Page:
Irish Crime Writing in the 21st Century
EDITED BY: DECLAN BURKE
Details Non-Fiction (mostly)
Irish crime writing is a recent phenomenon. While there have been great and internationally acknowledged Irish authors for a much longer time, crime was until recently a subject that authors more or less ignored.
Down These Green Streets explores why crime was ignored by Irish authors for such a long time, and why it has recently exploded into our bookshops.
A large number of Irish crime writers and journalists explore the reasons for this change in the fortunes of Irish crime writing. Through essays, interviews, short stories and personal testimonies, the reader learns how Ireland’s troubled past inhibited crime writing, the differences between crime writing in the North and South of the Island, how various authors go about putting their stories together and why they do it that way as well as a history of development of the genre in Ireland.
For someone who enjoys their mysteries, thrillers and crime novels as much as I do, this is a priceless collection of information. I honestly think that as an overview of Irish crime writing, past and present, you won’t find a better or more complete compendium than this book. My only “complaint” would be that this book showed me how many authors I still need to pick up for the first time, how much I have managed to miss out on.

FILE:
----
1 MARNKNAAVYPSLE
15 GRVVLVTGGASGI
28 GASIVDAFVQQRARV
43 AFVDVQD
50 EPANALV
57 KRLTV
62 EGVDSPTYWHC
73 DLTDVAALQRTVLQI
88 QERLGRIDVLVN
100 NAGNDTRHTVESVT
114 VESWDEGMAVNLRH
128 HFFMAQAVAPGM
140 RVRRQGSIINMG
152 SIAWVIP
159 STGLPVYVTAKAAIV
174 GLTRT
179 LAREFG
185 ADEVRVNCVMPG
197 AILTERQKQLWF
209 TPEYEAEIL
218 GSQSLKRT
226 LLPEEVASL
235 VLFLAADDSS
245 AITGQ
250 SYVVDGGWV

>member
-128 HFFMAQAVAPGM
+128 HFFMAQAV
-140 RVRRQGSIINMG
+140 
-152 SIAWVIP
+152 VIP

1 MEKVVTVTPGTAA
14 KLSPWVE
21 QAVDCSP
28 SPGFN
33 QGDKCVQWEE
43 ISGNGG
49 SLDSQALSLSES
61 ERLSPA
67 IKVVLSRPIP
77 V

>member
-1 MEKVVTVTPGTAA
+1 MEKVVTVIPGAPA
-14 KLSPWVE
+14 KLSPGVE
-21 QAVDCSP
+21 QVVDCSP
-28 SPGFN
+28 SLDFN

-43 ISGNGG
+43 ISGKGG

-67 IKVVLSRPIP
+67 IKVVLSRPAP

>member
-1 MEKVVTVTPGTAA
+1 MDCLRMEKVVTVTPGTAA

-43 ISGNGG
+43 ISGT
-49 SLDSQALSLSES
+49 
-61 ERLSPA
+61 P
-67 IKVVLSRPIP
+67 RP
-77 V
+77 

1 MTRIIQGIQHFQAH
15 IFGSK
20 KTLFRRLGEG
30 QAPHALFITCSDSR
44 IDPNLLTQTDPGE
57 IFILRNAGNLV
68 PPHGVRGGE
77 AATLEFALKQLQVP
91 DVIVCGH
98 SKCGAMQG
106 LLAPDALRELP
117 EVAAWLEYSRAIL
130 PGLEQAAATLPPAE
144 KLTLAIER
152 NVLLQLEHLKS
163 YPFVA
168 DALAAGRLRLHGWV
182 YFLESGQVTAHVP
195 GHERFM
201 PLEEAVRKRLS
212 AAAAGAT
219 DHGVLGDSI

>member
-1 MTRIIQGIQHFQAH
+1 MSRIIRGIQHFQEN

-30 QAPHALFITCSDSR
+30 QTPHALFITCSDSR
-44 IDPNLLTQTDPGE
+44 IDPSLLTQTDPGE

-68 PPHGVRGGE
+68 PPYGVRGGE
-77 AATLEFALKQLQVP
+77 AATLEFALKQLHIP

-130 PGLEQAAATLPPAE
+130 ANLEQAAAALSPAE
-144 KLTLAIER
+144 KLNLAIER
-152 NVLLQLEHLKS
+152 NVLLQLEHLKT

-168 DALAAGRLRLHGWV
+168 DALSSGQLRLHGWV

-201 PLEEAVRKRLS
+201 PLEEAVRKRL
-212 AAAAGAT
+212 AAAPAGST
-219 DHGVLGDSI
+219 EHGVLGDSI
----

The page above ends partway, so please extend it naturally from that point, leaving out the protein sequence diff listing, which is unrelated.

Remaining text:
This is probably not a book to be read from cover to cover as I just did. Ideally, this is a book to own and dip in and out of as the mood or curiosity strikes. I fully intend to buy a copy of this book so that I can go back to it when I’m looking for a new Irish crime author to try or for more information about an author I happen to be reading.
On a personal note, I had one very happy surprise while reading Andrew Nugent’s essay in this book. On page 298 he writes:
“Once again, it is a blog-reviewer who expresses the point very accurately. I only have her first name, Meen, and I know that she is Dutch, and lives in
Meen writes of my murder mysteries:
“These books are not exactly police procedurals, even if the investigators are members of the Gardai. The author is more interested in human relationships than investigative procedures.”
She is kind enough to add, ‘and for me, this really works’ and to say encouragingly, ‘I’m already looking forward to the next one.’”
There I am, in a coffee shop, eating a bit of lunch while reading this book and suddenly I’ve got a big grin on my face, softly saying to myself, “that’s me, that’s my blog. My blog is being quoted in a published book!”
If I’m honest, I have to admit that I’m still grinning about it and still can’t quite believe it. And of course this means that I will have to buy a copy of this book sooner rather than later. But, since I can see myself returning to this book time and again anyway, that won't be a hardship.
And just in case you find yourself wondering; yes, I would still have given this book the same rating if I hadn’t been mentioned in it.